Parlez-vous Francais? It doesn't take the ability to speak French to understand the power of Quebec native Maxim St. Pierre as the starting catcher for the Erie SeaWolves.
The 25-year-old started his minor league career in 1997 after Detroit drafted St. Pierre in the 26th round of the amateur draft. Standing at 6 ft, St. Pierre has a strong arm and, for a catcher, a climbing batting average of .278 to match. Working on his batting average seemed an easier task for St. Pierre than his first few years in the league.
"When I first signed, I was excited," St. Pierre said. "I thought I was going to go to the big leagues right away, but that wasn't the case. It just sucks because you don't have any friends and no one spoke French and I didn't have a translator."
St. Pierre didn't let a little language barrier get in the way of his dream.
"You get your chance and you've got to take advantage of it," St. Pierre said. "I learned English when I started playing baseball here. I learned by myself by reading books, watching TV a lot and my dictionary book."
It took St. Pierre nearly four years to fully understand and speak English. Those four years are what truly tested St. Pierre's love for the game.
"I couldn't speak English. Baseball was more of a passion for me than anything," St. Pierre said. "I loved the game, but I had no friends and what I was going through, I didn't want to play anymore. But it was like, you know what, I love baseball. Let's show them I can play. I came back and got most improved player and kept going. I got #1 catcher of the all star game every year since."
The patience St. Pierre used to get through those four years is the same patience he's using to sky rocket his batting average.
"I could be a pitcher," St. Pierre said, "because I throw real hard. I have a great arm but [my batting average] is getting up there. I'm trying to get to .320, but I've got a long way to go. We'll see what happens. All you've got to do is hit the ball hard."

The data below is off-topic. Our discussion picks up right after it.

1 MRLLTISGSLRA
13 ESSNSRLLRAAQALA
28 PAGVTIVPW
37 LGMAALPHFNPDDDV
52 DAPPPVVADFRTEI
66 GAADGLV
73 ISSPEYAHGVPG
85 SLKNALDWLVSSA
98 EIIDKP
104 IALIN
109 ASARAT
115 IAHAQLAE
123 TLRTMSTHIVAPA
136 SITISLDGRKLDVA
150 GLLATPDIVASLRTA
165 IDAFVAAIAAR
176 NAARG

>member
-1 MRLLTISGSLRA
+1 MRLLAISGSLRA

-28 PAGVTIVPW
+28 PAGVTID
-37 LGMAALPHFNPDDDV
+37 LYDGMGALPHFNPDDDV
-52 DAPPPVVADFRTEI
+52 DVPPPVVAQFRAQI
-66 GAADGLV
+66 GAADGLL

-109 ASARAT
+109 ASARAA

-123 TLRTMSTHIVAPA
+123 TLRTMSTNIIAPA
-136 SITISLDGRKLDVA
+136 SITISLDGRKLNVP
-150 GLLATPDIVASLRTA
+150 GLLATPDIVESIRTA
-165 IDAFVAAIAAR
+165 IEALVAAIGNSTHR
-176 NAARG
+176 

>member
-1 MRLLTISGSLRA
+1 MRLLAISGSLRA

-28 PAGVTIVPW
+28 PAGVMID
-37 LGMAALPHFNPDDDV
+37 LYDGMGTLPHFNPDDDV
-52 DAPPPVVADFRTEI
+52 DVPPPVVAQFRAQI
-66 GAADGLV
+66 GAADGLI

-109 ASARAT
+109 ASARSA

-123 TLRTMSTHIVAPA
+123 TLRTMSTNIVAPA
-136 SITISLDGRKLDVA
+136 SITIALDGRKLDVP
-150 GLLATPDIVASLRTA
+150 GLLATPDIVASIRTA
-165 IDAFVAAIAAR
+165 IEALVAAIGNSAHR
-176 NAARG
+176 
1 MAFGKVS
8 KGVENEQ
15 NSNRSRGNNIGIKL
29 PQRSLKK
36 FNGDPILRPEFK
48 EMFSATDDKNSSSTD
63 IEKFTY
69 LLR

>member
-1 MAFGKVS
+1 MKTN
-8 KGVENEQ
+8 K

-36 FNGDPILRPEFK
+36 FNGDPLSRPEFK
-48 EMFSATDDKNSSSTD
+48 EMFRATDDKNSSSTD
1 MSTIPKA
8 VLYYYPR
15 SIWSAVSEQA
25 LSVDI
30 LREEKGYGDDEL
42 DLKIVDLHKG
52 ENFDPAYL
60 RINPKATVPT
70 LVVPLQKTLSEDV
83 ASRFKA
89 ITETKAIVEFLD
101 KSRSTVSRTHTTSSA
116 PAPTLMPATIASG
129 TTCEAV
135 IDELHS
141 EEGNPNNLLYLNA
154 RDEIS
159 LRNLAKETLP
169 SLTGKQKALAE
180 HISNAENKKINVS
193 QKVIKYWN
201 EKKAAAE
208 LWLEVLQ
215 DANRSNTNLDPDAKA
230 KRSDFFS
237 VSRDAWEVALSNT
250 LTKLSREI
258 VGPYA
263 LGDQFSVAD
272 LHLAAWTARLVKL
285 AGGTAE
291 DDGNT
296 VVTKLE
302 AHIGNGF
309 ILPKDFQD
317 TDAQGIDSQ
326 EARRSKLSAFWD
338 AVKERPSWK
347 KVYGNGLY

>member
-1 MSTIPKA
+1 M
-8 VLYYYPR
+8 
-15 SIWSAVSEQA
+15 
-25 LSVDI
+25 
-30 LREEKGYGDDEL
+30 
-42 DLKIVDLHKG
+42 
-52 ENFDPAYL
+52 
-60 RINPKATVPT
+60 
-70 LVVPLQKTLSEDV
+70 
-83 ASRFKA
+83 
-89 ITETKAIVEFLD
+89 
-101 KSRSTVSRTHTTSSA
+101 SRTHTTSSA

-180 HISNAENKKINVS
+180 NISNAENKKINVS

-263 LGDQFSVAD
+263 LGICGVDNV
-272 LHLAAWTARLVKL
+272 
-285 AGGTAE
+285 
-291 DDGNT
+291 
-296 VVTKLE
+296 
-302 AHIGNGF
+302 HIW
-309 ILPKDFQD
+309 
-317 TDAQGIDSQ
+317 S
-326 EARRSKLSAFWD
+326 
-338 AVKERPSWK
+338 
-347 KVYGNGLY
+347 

As far as being a catcher, St. Pierre wouldn't have it any other way.
"I call the pitcher the general and I'm the captain," St. Pierre said. "I feel responsible when we lose and when we win. You've got to love it to be the catcher. You can't just say – yeah, I'm going to be a catcher. No, you've got to love it. You'll work harder than anybody else on the field every day."
St. Pierre has been working hard since he started playing ball.
"My first time playing, I was really young and couldn't hit the ball. It took me seven or eight games before I could touch the ball," St. Pierre said. "My very first hit was a home run, but it was a ground ball. I hit the ground ball so hard that it went through everybody's legs."
On getting to Detroit, St. Pierre is in no rush.
"I just like being in the clubhouse. It's a lot of fun," St. Pierre said. "You travel a little bit. I mean, the money is not great, but I love baseball. I love playing.
After entering the League not knowing anyone or speaking a word of English, St. Pierre knows what it's like to be the underdog. That's why he always roots for the little guys.
"I like the underdog most of the time," St. Pierre said. "I like to put some bets and have an upset. I love it. Everybody wants to bet money on the big boys; I like to put money on the underdogs, not too low. If they have a chance to win, I'll put my money down."
Erie put their money down on St. Pierre and now he plays the waiting game. He waits for when Detroit will call and take that chance on him.